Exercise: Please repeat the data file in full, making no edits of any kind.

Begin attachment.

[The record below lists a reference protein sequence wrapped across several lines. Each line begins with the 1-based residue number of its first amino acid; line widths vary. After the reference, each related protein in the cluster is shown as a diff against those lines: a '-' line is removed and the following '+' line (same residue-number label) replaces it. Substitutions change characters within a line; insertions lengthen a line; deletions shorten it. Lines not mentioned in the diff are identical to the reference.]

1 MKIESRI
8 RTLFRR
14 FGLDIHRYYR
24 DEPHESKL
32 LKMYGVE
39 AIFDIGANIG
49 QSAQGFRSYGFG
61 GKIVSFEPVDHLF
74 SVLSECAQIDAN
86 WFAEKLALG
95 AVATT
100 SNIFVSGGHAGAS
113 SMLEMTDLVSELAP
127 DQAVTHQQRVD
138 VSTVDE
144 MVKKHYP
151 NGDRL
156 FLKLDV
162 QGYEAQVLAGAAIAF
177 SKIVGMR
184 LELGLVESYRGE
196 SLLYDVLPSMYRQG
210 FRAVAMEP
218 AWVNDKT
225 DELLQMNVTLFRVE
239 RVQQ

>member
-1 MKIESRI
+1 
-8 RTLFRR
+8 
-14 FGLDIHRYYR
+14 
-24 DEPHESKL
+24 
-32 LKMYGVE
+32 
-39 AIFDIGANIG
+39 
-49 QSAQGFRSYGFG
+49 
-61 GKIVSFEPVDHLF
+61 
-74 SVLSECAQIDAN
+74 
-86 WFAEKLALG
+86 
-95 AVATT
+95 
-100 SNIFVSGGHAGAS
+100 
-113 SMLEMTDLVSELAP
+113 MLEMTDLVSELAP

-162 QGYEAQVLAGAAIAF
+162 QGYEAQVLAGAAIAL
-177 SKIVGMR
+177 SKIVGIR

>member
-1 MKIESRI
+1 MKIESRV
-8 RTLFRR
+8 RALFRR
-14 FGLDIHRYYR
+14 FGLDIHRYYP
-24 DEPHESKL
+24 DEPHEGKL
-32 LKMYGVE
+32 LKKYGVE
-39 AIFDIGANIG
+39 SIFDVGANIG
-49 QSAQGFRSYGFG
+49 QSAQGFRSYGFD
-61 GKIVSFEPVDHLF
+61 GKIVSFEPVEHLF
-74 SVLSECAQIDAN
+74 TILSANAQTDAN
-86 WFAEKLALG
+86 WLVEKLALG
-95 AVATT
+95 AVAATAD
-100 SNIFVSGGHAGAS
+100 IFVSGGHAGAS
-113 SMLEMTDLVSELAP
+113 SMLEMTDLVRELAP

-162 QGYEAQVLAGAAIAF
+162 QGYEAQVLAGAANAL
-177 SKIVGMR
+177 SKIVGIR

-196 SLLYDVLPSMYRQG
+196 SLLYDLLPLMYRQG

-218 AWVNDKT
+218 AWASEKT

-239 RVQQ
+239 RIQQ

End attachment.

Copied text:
[The record below lists a reference protein sequence wrapped across several lines. Each line begins with the 1-based residue number of its first amino acid; line widths vary. After the reference, each related protein in the cluster is shown as a diff against those lines: a '-' line is removed and the following '+' line (same residue-number label) replaces it. Substitutions change characters within a line; insertions lengthen a line; deletions shorten it. Lines not mentioned in the diff are identical to the reference.]

1 MKIESRI
8 RTLFRR
14 FGLDIHRYYR
24 DEPHESKL
32 LKMYGVE
39 AIFDIGANIG
49 QSAQGFRSYGFG
61 GKIVSFEPVDHLF
74 SVLSECAQIDAN
86 WFAEKLALG
95 AVATT
100 SNIFVSGGHAGAS
113 SMLEMTDLVSELAP
127 DQAVTHQQRVD
138 VSTVDE
144 MVKKHYP
151 NGDRL
156 FLKLDV
162 QGYEAQVLAGAAIAF
177 SKIVGMR
184 LELGLVESYRGE
196 SLLYDVLPSMYRQG
210 FRAVAMEP
218 AWVNDKT
225 DELLQMNVTLFRVE
239 RVQQ

>member
-1 MKIESRI
+1 
-8 RTLFRR
+8 
-14 FGLDIHRYYR
+14 
-24 DEPHESKL
+24 
-32 LKMYGVE
+32 
-39 AIFDIGANIG
+39 
-49 QSAQGFRSYGFG
+49 
-61 GKIVSFEPVDHLF
+61 
-74 SVLSECAQIDAN
+74 
-86 WFAEKLALG
+86 
-95 AVATT
+95 
-100 SNIFVSGGHAGAS
+100 
-113 SMLEMTDLVSELAP
+113 MLEMTDLVSELAP

-162 QGYEAQVLAGAAIAF
+162 QGYEAQVLAGAAIAL
-177 SKIVGMR
+177 SKIVGIR

>member
-1 MKIESRI
+1 MKIESRV
-8 RTLFRR
+8 RALFRR
-14 FGLDIHRYYR
+14 FGLDIHRYYP
-24 DEPHESKL
+24 DEPHEGKL
-32 LKMYGVE
+32 LKKYGVE
-39 AIFDIGANIG
+39 SIFDVGANIG
-49 QSAQGFRSYGFG
+49 QSAQGFRSYGFD
-61 GKIVSFEPVDHLF
+61 GKIVSFEPVEHLF
-74 SVLSECAQIDAN
+74 TILSANAQTDAN
-86 WFAEKLALG
+86 WLVEKLALG
-95 AVATT
+95 AVAATAD
-100 SNIFVSGGHAGAS
+100 IFVSGGHAGAS
-113 SMLEMTDLVSELAP
+113 SMLEMTDLVRELAP

-162 QGYEAQVLAGAAIAF
+162 QGYEAQVLAGAANAL
-177 SKIVGMR
+177 SKIVGIR

-196 SLLYDVLPSMYRQG
+196 SLLYDLLPLMYRQG

-218 AWVNDKT
+218 AWASEKT

-239 RVQQ
+239 RIQQ